Anyone that knows me knows that my favorite composer is Johann Sebastian Bach. His 334th birthday was on Thursday and it prompted me to write a quick post about him. He is perhaps one of the greatest sources of inspiration in my life, and yet, I’ve never personally met him, what with his being dead and all. Despite his absence from this world, his spirit is preserved on the page in the form of black lines and dots written on pieces of paper which can be shared via countless musical mediums.
So why care about a dead European white guy who wrote some nice tunes? Here are the Top Five Reasons why J.S. Bach is still relevant today:
- He was a hustler. This guy knew the definition of hard work. When he wasn’t teaching school children or leading rehearsals, he was writing music at a feverish pace, often composing a cantata (20 minute choral/instrumental work) every week without the aid of a Mac and laser printer. When he wasn’t playing and leading music in church for hours on a Sunday, he acted as a consultant to other churches who were investing in new pipe organs. After the day was done, he went home and clearly enjoyed some time with Mrs. Bach because he had 20 children over the course of his life. Needless to say, he didn’t waste time.
- His music is incredibly diverse. Bach wrote for choir, organ, keyboard, various solo instruments, small and large instrumental ensembles and even helped expand the instrumental capabilities of the time. His music shifted over the course of his lifetime to encompass every form with the exception of opera. His early work sounds medieval and his late work sounds like something from the 20th century. He did it all.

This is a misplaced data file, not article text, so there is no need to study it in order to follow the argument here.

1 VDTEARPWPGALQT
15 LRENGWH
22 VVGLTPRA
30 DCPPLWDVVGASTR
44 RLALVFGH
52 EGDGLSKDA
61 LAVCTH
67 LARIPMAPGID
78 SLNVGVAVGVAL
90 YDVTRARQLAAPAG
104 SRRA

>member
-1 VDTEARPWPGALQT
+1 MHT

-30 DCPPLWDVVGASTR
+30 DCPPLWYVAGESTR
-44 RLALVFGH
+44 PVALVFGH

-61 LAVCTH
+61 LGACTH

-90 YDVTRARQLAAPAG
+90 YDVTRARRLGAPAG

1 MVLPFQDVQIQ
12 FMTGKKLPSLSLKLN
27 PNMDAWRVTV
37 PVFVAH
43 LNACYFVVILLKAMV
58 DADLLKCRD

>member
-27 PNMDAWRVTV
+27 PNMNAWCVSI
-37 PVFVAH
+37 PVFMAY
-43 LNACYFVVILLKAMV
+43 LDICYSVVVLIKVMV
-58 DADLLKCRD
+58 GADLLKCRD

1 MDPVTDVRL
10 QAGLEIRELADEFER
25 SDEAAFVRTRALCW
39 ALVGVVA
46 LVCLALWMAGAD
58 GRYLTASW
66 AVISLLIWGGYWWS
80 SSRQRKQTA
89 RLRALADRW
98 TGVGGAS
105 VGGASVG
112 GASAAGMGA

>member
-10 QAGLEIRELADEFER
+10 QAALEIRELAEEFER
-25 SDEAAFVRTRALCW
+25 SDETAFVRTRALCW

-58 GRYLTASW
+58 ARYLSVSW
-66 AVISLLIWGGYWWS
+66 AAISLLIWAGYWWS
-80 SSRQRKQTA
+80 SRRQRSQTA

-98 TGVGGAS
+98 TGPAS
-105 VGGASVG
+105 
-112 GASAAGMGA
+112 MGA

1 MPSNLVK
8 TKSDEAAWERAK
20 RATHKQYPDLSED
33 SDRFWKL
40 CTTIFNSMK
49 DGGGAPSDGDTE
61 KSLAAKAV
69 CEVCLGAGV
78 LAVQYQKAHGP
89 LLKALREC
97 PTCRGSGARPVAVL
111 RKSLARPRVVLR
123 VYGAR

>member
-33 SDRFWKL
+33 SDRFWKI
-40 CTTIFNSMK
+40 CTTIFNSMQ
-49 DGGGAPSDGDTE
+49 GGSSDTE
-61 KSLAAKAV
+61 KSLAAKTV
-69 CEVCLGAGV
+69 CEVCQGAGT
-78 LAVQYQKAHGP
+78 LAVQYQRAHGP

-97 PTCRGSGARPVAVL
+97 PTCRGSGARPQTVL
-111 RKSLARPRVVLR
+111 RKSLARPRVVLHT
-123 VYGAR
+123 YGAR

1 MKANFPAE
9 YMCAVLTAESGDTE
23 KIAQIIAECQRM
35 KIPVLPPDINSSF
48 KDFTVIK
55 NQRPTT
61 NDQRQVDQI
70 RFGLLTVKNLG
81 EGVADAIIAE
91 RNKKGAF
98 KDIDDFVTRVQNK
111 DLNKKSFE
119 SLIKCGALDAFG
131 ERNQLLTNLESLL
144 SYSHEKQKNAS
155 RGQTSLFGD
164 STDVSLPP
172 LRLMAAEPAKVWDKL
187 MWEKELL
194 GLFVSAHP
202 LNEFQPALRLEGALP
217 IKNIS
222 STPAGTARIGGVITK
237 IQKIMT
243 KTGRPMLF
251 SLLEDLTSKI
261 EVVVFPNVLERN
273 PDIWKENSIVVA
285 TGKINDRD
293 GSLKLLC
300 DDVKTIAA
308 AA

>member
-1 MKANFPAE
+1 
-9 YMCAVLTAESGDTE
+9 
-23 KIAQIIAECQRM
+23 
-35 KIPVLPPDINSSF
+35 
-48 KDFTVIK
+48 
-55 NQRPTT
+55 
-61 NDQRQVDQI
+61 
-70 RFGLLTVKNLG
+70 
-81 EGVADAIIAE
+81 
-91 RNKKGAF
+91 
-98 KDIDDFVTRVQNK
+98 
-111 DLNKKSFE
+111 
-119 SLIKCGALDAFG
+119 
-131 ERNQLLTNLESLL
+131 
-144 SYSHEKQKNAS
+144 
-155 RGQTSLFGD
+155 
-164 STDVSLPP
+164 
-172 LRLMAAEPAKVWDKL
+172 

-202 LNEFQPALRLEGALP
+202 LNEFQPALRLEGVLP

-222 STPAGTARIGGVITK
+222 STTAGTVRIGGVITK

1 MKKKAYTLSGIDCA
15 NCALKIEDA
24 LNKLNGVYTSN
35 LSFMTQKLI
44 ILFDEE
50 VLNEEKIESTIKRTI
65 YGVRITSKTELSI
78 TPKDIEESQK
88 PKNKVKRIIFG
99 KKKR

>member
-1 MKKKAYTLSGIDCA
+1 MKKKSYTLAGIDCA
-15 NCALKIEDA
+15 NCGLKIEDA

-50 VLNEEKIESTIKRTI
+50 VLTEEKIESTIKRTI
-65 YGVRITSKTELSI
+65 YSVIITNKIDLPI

- He was a hothead. Bach got in numerous disputes over the course of his life. He’s perhaps most famous for calling a bassoonist a “nanny goat” and when confronted later by said bassoonist in the streets, drew his dagger as an altercation ensued. He frequently fought with his employers and didn’t like to be told what to do. Quite a spicy fellow.
- He was a genius. Old Johann had quite the mind. The mathematical balance in his music has been appreciated and studied for centuries as the benchmark for composition. His ability to think quickly also helped him improvise complex music on the spot with no preparation at all. He once scared away a competing organist before an improvisation contest began with his harmonic prowess.
- His is the Alpha and Omega of harmony. Beethoven famously called Bach “the eternal god of harmony”. Listening to any of his works will make this immediately apparent. His music doesn’t exist in a vacuum but rather unfolds like a conversation; each voice lending itself to another. Whether a solo instrument, or a large group, the harmony and richness of Bach’s music always shines through.
I hope you have enjoyed learning about the Man and the Myth. I’ll leave you with one of his most famous works for keyboard. Enjoy!